In the past, not too many options were available in terms of framing materials and wood was the only material of choice. But now there’s no dearth of framing options. Although frames made from a diverse range of materials are available today, it eventually boils down to two materials – wood and metals. People who like traditional frames invariably opt for wood and those with a liking for the contemporary go for metallic ones. Some aspects to consider while choosing between wooden and metallic frames are:
- Type of Artwork – If the piece is a classic or traditional work of art, a wooden frame is recommended. These frames are ideal for exhibiting still life paintings, portraits and landscapes. On the other hand, for abstract paintings, minimalistic photography etc., consider metallic frames. The simple and clean lines of these frames make them ideal for displaying less intricately detailed artwork.
- The Area of Display – Modern architecture and decor are well suited for metallic frames. In contrast, warmly-toned rooms will suit wooden frames perfectly. But, the simplicity of metallic frames makes them blend into spaces with any kind of décor style easily.
- The Damage Potential – Wooden frames can be quite robust, but remain susceptible to damages. Owing to their heavier weight, they can sustain dents or scratches on falling. Repairing these is next to impossible. On the other hand, repairing or replacing the sides of a metallic frame is much easier.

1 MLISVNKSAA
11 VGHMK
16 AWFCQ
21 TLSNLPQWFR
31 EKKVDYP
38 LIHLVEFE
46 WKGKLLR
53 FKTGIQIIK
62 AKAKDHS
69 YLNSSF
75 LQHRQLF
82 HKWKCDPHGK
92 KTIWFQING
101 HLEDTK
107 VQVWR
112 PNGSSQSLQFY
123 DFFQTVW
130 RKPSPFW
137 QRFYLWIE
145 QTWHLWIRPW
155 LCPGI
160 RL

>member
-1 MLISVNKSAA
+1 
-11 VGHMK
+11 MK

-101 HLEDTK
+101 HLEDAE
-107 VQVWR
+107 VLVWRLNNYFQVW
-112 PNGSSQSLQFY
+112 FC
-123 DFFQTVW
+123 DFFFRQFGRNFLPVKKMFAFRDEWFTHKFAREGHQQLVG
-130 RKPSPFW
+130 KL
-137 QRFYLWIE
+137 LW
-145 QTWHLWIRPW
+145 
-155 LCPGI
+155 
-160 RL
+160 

- Budget – Framing shops often charge higher rates for wooden frames as they comprise costlier material. In addition, the materials used in wooden frames require hand-gluing and nailing together. Moreover, the more ornate the frame, the higher the price. In contrast, aluminum metal frames are budget-friendly.
Can a canvas be Framed?
If the canvas is stretched and you’re happy with how its sides look, it can be displayed unframed. A painting or print on canvas, unlike works on paper, has a structure and shape of its own so not all canvases may require framing. Depending on the aesthetic appeal of the art being displayed on the canvas, one needs to decide whether to frame it or not, so as to ensure that the art itself is not compromised.
Framing of Art Prints
Art prints can have a white border on the edges. This does 3 things:
1. It gives the look of having a “built-in” mat around the print, making it look more like fine art rather than a poster.
2. It gives space around the edges so when framed, no part of the image is covered by the front frame lip or edge. (This can cover an image by 1/16″ to even 1/4″ on every side, depending on the frame. That means up to an entire half inch of your image could be covered up!)